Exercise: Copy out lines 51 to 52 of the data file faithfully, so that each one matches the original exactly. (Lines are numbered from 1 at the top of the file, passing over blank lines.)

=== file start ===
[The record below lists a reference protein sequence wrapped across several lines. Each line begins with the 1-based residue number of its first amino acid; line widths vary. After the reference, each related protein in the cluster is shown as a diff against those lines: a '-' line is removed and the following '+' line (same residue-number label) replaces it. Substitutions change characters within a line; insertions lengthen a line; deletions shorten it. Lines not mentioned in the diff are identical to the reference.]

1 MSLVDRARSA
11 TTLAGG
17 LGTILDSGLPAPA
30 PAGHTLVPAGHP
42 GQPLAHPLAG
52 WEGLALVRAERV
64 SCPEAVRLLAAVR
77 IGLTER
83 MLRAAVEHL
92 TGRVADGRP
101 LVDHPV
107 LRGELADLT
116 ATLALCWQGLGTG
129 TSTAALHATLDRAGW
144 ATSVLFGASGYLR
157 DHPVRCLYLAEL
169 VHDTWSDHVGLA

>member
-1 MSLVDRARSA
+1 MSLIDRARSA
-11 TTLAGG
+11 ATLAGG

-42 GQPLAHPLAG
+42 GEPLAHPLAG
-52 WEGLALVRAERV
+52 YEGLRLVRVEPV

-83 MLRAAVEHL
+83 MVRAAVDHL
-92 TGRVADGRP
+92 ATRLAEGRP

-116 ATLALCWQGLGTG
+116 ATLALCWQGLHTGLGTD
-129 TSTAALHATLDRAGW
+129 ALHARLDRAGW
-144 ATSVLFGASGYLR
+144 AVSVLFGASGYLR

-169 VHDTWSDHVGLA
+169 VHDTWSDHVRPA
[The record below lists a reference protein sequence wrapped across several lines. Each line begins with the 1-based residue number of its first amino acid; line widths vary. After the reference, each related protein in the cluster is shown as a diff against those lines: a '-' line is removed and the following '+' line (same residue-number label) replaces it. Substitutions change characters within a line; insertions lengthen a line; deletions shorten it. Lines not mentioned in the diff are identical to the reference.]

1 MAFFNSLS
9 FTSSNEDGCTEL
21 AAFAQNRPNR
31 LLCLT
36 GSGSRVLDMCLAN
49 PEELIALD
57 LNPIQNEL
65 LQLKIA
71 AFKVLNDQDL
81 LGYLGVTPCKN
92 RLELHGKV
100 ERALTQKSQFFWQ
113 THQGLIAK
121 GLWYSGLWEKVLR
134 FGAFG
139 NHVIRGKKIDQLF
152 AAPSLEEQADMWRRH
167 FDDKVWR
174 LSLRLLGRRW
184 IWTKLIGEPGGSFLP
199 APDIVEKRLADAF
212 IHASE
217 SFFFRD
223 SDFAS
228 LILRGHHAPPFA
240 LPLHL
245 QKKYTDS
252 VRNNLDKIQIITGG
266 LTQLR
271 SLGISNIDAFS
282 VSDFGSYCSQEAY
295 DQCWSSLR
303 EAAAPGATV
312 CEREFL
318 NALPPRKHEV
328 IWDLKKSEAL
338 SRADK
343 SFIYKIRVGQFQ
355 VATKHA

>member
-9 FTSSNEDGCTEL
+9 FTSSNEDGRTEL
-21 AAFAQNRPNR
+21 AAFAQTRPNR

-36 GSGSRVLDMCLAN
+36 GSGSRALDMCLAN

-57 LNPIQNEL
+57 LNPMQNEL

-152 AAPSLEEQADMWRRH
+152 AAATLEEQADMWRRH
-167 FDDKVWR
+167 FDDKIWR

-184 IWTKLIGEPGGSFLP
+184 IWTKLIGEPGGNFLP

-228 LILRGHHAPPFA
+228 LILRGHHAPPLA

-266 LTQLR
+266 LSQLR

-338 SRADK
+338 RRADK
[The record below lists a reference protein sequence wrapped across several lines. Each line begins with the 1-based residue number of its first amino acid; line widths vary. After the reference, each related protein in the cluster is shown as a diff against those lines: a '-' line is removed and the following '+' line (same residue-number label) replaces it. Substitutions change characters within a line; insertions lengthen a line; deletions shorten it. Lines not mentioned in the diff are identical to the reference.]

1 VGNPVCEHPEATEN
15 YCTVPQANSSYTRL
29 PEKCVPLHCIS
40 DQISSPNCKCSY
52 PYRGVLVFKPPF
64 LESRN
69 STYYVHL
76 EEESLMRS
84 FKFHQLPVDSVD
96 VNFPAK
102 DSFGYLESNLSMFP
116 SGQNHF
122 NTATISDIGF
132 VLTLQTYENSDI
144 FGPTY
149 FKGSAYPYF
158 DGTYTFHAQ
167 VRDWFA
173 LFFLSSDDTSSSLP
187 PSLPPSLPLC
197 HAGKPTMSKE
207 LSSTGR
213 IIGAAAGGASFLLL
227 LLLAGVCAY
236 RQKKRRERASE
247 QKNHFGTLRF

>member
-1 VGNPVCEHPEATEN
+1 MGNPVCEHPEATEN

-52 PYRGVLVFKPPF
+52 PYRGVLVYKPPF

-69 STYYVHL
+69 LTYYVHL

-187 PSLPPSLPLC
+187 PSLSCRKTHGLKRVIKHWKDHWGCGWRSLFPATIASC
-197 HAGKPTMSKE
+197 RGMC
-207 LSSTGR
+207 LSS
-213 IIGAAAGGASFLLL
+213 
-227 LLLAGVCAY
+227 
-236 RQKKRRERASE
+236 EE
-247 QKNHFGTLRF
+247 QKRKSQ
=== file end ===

92 RLELHGKV
100 ERALTQKSQFFWQ